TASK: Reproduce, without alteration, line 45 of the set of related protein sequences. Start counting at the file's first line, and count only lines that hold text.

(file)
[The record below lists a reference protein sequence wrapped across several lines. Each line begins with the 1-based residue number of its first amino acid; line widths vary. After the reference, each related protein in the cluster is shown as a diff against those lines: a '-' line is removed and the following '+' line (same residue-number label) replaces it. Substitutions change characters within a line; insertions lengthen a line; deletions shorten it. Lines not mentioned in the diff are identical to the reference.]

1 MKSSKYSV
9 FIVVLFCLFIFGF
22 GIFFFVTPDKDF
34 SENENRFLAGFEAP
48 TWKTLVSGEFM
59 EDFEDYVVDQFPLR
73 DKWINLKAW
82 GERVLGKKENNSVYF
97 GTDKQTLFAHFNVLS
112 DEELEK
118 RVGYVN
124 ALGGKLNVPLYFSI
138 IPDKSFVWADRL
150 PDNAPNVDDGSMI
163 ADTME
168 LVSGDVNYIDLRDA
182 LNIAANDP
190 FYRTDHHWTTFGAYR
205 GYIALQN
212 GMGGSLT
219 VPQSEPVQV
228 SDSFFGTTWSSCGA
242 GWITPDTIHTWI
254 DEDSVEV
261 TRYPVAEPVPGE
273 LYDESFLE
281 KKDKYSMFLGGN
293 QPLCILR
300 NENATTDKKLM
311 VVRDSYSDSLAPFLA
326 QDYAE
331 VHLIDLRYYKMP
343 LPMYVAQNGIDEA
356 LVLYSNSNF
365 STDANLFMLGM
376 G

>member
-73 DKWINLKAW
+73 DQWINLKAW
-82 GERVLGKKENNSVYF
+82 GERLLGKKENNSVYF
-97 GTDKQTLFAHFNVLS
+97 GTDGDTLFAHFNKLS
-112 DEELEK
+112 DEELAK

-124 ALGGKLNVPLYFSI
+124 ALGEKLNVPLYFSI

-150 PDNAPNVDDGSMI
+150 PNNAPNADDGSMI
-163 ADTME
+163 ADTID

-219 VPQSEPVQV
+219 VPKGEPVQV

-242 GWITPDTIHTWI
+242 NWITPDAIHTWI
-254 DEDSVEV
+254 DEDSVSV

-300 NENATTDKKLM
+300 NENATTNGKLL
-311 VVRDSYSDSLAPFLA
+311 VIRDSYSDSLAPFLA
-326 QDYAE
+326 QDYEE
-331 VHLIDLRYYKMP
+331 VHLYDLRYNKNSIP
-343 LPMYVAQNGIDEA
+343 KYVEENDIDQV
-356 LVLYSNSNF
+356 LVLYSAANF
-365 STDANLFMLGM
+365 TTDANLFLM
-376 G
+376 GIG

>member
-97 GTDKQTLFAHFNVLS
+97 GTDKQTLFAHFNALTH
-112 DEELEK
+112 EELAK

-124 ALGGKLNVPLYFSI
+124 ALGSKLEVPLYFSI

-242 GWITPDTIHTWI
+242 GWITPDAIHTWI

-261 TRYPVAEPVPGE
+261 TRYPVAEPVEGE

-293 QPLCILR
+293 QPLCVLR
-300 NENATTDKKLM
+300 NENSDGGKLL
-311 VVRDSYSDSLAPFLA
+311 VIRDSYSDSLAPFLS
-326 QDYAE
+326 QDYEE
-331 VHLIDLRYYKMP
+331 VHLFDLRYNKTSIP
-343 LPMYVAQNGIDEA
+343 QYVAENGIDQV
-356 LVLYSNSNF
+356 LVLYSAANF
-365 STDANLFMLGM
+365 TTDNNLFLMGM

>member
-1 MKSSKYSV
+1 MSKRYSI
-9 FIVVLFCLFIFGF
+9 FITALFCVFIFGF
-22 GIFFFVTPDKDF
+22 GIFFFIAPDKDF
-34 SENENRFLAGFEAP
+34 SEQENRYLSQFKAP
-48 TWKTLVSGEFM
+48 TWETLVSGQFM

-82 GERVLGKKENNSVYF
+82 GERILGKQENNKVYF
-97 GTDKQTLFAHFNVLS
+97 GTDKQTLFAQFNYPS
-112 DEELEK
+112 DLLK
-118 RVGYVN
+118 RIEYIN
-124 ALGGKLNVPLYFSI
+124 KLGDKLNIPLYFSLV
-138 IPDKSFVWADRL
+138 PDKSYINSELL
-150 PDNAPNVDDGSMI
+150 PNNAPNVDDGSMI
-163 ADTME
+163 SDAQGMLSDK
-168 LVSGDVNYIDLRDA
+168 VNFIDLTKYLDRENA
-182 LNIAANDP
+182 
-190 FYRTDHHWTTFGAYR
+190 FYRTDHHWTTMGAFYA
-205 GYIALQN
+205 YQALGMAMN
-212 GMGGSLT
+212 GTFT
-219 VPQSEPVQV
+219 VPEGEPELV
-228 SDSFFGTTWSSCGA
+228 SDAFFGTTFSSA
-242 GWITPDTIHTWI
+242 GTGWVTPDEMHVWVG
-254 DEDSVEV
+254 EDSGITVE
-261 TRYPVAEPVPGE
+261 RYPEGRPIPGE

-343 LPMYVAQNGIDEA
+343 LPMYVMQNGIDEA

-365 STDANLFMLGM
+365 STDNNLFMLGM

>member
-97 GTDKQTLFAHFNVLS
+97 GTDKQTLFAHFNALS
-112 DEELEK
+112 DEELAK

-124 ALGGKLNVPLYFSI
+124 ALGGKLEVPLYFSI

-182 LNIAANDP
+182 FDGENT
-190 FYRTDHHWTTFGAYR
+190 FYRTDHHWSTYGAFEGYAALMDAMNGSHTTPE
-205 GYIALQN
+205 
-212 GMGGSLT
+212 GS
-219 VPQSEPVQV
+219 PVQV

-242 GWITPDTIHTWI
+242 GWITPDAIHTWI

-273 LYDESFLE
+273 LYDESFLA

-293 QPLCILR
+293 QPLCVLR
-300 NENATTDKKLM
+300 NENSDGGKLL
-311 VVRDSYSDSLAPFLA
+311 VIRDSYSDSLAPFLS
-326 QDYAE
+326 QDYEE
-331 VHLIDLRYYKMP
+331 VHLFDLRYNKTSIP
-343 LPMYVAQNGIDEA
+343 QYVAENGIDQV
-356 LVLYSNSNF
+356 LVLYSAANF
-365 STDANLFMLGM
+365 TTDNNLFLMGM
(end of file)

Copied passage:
-112 DEELEK